So, for instance, Jantti and his coauthors reported that among sons raised in the bottom fifth of parental income, the share who remained in the bottom fifth in adulthood was 38 to 42 percent in the U.S., 30 percent in the U.K., 28 percent in Finland, 28 to 29 percent in Norway, 25 to 27 percent in Sweden, and 25 percent in Denmark. Leaving out the U.K.—I’ll explain momentarily—the comparison looks like this:1
However, the Jantti et al. comparison of the United States to the other countries was apples-to-oranges in a couple of ways. First, while the mobility measures for the four Scandinavian countries compared annual father earnings to the annual earnings of sons, just as in CLM, the U.K. and U.S. measures used different parental income measures. The U.K. estimates compared weekly earnings of fathers to weekly earnings of sons. And for the U.S., the mobility measures compared annual family income to sons’ annual earnings. The American data set used in the paper, the National Longitudinal Survey of Youth 1979 (NLSY), does not include estimates of fathers’ earnings.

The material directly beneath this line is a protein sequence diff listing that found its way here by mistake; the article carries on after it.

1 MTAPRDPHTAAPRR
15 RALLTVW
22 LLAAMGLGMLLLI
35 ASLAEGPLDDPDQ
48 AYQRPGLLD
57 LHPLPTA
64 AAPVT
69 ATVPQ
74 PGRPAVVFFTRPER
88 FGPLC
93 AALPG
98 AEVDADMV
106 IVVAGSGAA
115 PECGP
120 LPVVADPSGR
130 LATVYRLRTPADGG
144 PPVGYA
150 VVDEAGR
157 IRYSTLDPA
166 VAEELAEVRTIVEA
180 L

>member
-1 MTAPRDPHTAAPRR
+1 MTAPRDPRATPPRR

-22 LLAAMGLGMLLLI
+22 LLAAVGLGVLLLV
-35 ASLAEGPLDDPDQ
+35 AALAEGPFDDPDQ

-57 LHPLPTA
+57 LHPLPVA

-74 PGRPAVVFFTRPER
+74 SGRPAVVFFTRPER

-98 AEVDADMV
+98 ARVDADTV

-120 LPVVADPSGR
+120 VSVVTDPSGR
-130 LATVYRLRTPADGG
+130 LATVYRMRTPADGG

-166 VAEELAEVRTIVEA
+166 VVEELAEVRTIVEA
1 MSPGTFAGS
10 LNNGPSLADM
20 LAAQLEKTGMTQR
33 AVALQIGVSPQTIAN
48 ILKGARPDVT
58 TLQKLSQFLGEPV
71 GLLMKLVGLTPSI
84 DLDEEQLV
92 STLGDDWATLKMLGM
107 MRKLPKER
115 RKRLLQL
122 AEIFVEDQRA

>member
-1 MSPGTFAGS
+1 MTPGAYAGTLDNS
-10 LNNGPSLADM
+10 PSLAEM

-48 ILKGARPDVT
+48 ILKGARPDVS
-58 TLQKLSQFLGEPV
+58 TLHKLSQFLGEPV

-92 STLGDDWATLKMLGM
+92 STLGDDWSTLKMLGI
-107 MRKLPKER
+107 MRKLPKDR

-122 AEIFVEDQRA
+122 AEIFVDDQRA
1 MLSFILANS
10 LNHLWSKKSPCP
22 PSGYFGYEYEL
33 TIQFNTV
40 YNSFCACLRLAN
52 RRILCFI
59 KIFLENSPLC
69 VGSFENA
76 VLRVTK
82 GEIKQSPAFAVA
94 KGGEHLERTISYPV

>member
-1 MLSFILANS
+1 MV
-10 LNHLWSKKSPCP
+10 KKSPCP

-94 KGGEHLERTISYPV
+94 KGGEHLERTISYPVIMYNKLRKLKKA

A second problem with the Jantti et al. comparison is that the U.S. estimate is based on survey data, while the Scandinavian estimates are from administrative data, in which incomes are measured with less error.